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6 Takeaways from the Collins Cup

Telling Lionel Sanders that he's a duathlete isn't the best pre-race strategy

Photo by: Professional Triathletes Organisation

The second running of the Professional Triathletes Organisation’s flagship event, the Collins Cup, proved to be an exciting day of racing on some levels, even though it wasn’t long into the race that it was clear that Team Europe would once again be the dominant team. Here are a few of our takeaways from last Saturday’s races.

Team Europe continues to be a juggernaut

At the opening ceremonies, Team Europe captain Normann Stadler joked that the Collins Cup would remain in Europe, even if they had to bring out their “B” team. After the race he pointed out that they didn’t have the likes of Jan Frodeno or Lucy Charles-Barclay on the squad, and they still trounced Team International and Team USA.

Related: Team Europe dominates the Collins Cup

Sam Laidlow. Photo: PTO

Sam Laidlow learned, the hard way, not to “poke the bear”

The PTO loves to push controversy and hype up conflicts between athletes, which Sam Laidlow delivered in style. At the opening ceremonies he said that he was looking forward to taking on two “duathletes” in the form of Lionel Sanders and Sam Long. There was a video circulated in which Long stormed out of an interview with the three men. “Now you’re poking the bear,” Sanders said to the young Frenchman.

Related: Sam Long reaches his breaking point

In the end Laidlow was trounced by the Canadian and the American and would eventually be convinced to run into the finish with teammate Gustav Iden, who started 40 minutes after he did. Laidlow’s comments no-doubt endeared him to the PTO content crew, but certainly didn’t help his race opportunities.

Holly Lawrence hits the finish at the Collins Cup. Photo: PTO

A motivated Holly Lawrence is very tough …

Last year there was lots of hype around the match that featured Great Britain’s Holly Lawrence and Australia’s Ellie Salthouse. Lawrence would crash on the bike and have to settle with just finishing last year, which left her, well, let’s say “motivated” to have a better day this year. Looking not unlike the champion who took the 2016 70.3 world championship, Lawrence blasted to the day’s fifth-fastest performance, finishing over four minutes ahead of Team USA’s Jocelyn McCauley and over 13 minutes ahead of a tearful Salthouse who obviously had a tough day.

Daniela Ryf is the fastest woman of the day at the Collins Cup. Photo: PTO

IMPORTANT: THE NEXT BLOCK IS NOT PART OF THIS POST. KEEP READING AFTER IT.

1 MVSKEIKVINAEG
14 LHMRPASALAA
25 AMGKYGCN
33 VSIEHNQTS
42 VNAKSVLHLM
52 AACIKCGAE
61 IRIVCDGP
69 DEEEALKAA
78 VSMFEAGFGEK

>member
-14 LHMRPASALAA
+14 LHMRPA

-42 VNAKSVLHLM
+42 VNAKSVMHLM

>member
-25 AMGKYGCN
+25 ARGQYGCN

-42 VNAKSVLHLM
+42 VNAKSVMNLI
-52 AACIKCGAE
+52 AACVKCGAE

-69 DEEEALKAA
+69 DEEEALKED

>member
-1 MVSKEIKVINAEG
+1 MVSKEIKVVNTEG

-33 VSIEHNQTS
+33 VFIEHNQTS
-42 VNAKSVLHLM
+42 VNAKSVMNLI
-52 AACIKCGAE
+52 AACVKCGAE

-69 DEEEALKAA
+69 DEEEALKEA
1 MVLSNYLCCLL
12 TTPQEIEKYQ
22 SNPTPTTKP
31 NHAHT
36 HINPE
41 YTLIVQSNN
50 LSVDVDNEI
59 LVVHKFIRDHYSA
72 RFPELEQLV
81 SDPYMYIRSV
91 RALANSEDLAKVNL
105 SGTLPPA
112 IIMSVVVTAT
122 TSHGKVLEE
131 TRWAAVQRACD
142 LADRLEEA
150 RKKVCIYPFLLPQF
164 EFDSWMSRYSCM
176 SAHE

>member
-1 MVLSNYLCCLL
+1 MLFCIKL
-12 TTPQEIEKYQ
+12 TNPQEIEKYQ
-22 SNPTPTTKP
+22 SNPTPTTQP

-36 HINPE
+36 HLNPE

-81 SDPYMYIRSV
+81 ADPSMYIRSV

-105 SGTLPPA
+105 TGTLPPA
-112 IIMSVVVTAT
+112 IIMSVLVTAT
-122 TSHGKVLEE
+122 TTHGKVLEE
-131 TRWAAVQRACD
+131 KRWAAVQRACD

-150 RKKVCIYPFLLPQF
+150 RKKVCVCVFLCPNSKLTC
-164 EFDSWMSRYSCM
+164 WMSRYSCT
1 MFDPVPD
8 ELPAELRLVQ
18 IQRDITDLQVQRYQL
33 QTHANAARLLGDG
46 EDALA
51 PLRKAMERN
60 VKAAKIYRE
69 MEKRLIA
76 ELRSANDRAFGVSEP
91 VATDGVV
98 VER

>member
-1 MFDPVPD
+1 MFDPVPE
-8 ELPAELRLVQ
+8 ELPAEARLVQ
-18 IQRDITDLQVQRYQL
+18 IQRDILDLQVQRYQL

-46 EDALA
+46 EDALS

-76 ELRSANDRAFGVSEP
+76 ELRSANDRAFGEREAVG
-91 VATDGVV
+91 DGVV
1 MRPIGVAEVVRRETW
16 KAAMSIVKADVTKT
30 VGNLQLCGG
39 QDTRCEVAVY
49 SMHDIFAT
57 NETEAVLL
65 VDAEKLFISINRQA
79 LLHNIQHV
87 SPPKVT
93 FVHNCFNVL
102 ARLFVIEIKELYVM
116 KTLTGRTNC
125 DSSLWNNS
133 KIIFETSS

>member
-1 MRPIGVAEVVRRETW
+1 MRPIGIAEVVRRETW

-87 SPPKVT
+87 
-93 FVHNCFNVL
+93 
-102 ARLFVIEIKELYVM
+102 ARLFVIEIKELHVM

But a motivated Daniela Ryf is even tougher

In possibly the most anticipated match of the day, Switzerland’s Daniela Ryf showed her old form with a huge win over Olympic champ Flora Duffy. The “angry bird” more than made up for a disappointing day last year with a dominating performance that saw her open up more than six minutes on Duffy on the bike (and almost seven minutes on Team USA’s Sarah True), then continue to pull ahead on the run for the day’s fastest performance. Any talk of the 10-time Ironman and 70.3 champ (five of each) not being as dominating of late now needs to be thrown out the window. She’s as strong as ever.

Kristian Blummenfelt on his way to the day’s fastest performance at the Collins Cup. Photo: PTO
Gustav Iden dominates his match at the Collins Cup. Photo: PTO

The Norwegians continue to be, well, frighteningly good

Kristian Blummenfelt had possibly the greatest 12 months in triathlon history last year that included an Olympic gold medal, the Ironman World Championship, the fastest ever Ironman time and the first Sub7 full-distance race. His training partner and countryman Gustav Iden is a two-time winner of the Ironman 70.3 World Championship and won the first race of the PTO Tour, the Canadian Open. The two are the biggest names in the sport right now, so it came as no surprise that they would both dominate their matches and help Team Europe dominate the day. They’ll both be racing in Kona (anyone want to bet against a Norwegian sitting at the top of the podium in Kona? Yeah, me neither) then they’re going to focus on making it to the Olympics in Paris in 2024, which should give the rest of the long-distance crew a year and a half to win some races.

Ashleigh Gentle on the run at the Collins Cup. Photo: PTO

Take cover – Ashleigh Gentle is figuring this long-distance thing out

After racing in Tokyo last year, Australia’s Ashleigh Gentle decided to set her sights on long-distance racing. So far the results have been pretty impressive, and they seem to just keep getting better. Gentle won Clash Miami in the spring, took the PTO Canadian Open and was the second-fastest woman of the day at the Collins Cup, two-minutes behind Daniela Ryf. Heading into the PTO US Open, Gentle will arrive as the favourite, but it’s interesting to note that Canada’s Paula Findlay was only 19 seconds behind the Aussie last weekend. That could set up a fun battle between those two, assuming that Ryf skips the race in Dallas to focus on Kona.